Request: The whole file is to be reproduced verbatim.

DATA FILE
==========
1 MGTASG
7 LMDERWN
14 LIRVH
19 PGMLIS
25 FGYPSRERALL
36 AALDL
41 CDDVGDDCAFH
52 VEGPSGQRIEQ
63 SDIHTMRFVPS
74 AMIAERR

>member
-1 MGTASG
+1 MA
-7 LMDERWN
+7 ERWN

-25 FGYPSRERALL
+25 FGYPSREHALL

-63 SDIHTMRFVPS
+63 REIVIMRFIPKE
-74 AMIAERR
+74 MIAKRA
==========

1 MGTASG
7 LMDERWN
14 LIRVH
19 PGMLIS
25 FGYPSRERALL
36 AALDL
41 CDDVGDDCAFH
52 VEGPSGQRIEQ
63 SDIHTMRFVPS
74 AMIAERR

>member
-1 MGTASG
+1 MA
-7 LMDERWN
+7 ERWN

-25 FGYPSRERALL
+25 FGYPSREHALL

-63 SDIHTMRFVPS
+63 REIVIMRFIPKE
-74 AMIAERR
+74 MIAKRA